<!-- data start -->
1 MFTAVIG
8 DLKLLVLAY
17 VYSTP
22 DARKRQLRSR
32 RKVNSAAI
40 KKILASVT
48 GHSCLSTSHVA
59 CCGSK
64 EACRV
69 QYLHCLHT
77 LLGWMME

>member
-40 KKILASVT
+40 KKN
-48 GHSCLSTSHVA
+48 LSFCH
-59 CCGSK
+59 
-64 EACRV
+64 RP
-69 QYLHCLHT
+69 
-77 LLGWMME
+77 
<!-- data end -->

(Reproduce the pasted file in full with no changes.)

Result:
1 MFTAVIG
8 DLKLLVLAY
17 VYSTP
22 DARKRQLRSR
32 RKVNSAAI
40 KKILASVT
48 GHSCLSTSHVA
59 CCGSK
64 EACRV
69 QYLHCLHT
77 LLGWMME

>member
-40 KKILASVT
+40 KKN
-48 GHSCLSTSHVA
+48 LSFCH
-59 CCGSK
+59 
-64 EACRV
+64 RP
-69 QYLHCLHT
+69 
-77 LLGWMME
+77 